The IASB’s Conceptual Framework names relevance and faithful representation as the primary qualitative characteristics, with other characteristics such as timeliness and comparability supporting them. The FEE report, though, concentrates on the relevance and timeliness of information, even if that comes at the cost of comparability. ‘For users,’ it says, ‘the timeliness of financial information is key.
Users seem to be prepared to take risks and rely on incomplete and even unreliable financial information, if it is produced on a timely basis. It is a critical choice whether all of the corporate report should be prepared and issued at the same time, or whether some information may be issued later or earlier or when relevant events occur.’ It adds that relevant information ‘is buried in the ever-increasing volume of financial information’ and that financial statements need to evolve to retain their relevance and not be seen merely as a compliance exercise.
‘Relevance is more important to me than comparability,’ says Vaessen. ‘There will always be a certain level of comparability because of market forces, but relevance trumps comparability.’ Blomme adds that ‘anyone expecting comparability to be the priority in this will be disappointed’. Crucially, the ‘core and more’ reports would not necessarily have to be available at the same time – the core report would need to be timely, while ‘more detailed information such as specific disclosures could become available at a later stage’. ‘Maybe we need to step away from a purely periodic approach to reporting,’ adds Vaessen. Instead, reporting could be a combination of the dynamic, periodic and ad hoc, with information updated depending on the relevance and urgency of the information and when it becomes available.
One of the biggest areas of corporate reporting in need of attention is non-financial measures and information. The paper argues that its increased use means an international framework is becoming essential. It cites an article by Robert Elliott, former chairman of the American Institute of Certified Public Accountants, published in 1998, which illustrated the diminishing influence of financial statements on markets and said there is need for ‘decisive leadership’ in developing a common international framework for non-financial information. ‘Financial reporting is well-developed,’ says Vaessen. ‘It’s other areas that need attention.’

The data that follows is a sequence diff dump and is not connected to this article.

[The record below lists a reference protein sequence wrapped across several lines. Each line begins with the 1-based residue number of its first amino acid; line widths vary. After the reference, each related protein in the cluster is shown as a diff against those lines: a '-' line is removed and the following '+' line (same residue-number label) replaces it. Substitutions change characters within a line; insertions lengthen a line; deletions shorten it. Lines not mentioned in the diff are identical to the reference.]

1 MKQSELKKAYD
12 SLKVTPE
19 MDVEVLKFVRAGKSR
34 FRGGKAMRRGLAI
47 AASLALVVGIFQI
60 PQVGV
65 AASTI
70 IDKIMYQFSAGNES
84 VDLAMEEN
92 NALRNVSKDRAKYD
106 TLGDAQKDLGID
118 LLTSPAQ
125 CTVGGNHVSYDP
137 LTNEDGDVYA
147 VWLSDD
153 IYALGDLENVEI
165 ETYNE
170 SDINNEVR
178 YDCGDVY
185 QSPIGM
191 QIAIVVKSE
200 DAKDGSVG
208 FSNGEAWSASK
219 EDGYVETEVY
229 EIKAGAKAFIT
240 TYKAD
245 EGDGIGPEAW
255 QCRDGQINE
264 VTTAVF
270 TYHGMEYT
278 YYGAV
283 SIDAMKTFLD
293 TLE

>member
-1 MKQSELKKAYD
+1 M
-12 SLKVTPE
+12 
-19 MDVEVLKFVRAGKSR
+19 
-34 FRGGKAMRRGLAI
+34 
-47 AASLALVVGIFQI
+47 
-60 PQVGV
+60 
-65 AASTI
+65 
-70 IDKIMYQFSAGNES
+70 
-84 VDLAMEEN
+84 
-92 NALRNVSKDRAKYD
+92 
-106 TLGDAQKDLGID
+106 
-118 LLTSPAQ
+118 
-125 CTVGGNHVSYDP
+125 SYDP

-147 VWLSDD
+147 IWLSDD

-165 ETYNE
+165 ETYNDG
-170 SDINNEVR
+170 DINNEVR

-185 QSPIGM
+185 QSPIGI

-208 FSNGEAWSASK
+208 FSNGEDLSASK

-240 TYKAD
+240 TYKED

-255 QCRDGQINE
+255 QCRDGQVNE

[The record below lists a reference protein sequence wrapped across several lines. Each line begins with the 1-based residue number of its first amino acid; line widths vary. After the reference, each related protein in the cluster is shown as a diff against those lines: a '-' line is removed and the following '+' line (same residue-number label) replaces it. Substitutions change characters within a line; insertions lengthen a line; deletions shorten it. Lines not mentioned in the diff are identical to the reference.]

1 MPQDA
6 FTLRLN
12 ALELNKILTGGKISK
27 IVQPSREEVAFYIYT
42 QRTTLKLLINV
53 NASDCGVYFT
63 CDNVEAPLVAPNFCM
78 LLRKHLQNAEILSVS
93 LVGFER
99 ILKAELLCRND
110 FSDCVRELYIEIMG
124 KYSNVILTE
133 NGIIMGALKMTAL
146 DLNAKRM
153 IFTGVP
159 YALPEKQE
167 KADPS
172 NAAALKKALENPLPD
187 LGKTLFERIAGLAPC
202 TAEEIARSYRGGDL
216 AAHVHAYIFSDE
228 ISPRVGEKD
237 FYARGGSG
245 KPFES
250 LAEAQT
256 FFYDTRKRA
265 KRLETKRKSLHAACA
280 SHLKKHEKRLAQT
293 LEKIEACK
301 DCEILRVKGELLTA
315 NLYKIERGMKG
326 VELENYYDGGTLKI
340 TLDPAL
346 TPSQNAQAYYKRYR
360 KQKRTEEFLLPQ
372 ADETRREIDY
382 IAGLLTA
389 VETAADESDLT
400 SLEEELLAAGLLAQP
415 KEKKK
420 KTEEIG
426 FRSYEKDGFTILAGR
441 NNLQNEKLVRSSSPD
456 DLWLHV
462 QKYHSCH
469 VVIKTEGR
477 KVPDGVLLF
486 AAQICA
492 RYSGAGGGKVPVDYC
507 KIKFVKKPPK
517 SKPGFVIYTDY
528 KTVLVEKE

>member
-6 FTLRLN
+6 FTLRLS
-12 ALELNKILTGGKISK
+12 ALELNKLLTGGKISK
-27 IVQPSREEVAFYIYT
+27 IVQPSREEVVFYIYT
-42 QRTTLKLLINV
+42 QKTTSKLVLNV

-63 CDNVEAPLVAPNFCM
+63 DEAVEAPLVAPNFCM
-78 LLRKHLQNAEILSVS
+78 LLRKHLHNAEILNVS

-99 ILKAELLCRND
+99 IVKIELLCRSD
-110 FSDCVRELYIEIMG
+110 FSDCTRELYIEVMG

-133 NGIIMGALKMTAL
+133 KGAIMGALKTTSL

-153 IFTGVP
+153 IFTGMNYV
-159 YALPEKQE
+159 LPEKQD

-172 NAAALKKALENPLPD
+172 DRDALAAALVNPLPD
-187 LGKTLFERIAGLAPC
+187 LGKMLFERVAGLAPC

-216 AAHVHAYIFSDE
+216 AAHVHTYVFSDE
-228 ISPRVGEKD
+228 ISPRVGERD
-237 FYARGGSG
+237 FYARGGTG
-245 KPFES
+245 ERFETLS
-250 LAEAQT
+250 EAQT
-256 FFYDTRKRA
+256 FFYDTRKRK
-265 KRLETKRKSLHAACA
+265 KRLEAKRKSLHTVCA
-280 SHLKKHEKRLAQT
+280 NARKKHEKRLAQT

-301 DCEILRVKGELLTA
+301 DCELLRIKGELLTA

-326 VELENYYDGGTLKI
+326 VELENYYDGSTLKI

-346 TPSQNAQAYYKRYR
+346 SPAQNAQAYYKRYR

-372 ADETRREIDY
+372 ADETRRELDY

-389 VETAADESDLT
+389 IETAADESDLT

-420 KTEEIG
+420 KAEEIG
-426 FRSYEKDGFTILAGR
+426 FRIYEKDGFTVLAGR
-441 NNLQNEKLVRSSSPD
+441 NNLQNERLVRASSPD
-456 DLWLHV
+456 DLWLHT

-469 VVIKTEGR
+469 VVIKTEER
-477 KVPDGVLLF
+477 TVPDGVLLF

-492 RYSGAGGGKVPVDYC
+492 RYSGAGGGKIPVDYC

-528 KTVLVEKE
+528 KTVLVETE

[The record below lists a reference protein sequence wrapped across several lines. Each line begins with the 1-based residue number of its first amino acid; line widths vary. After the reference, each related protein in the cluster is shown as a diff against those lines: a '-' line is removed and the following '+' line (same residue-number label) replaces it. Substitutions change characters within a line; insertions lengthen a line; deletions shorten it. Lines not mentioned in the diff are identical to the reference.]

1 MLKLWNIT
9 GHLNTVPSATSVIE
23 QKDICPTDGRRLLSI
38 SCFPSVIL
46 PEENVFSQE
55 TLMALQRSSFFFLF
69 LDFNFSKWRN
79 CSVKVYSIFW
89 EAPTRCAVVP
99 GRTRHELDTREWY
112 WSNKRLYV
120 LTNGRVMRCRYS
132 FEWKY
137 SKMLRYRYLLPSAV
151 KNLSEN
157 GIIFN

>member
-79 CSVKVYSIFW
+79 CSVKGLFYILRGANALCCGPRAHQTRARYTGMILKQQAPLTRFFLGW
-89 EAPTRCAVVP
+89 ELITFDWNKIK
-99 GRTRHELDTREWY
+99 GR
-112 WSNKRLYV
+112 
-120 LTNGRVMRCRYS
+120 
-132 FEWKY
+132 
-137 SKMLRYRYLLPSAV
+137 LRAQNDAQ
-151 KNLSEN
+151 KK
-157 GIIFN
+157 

‘The crux of what our report is trying to achieve is how to put some structure around the unstructured information,’ he adds. ‘It’s open to all kinds of manipulation – boards talk about what’s important to them, but without the key performance indicators to measure them. It can often be a story that’s not based on fact.’
The FEE report stresses the need for the accountancy profession to innovate if a solution is to be found. ‘Innovation develops in the market,’ says Vaessen. The UK has done it with the FRC’s Reporting Lab – maybe we could replicate that.’
The FEE paper is open for consultation until the middle of 2016, after which FEE will come up with a list of policy recommendations. One of the first and most important questions to answer, though, is who will be in charge of taking things forward from that point. ‘We don’t have the answer to that; there are a lot of players in the debate,’ says Vaessen. ‘But it will certainly need government support. I see a lot of parallels to the 1970s when the International Accounting Standards Committee was created. The need for global accounting standards was seen and the initiative was taken up by the profession. It took a long time, but without a dot on the horizon, things won’t move.’
Liz Fisher, journalist
"Accountants are uniquely positioned to begin the debate. We are natural intermediaries between users and companies"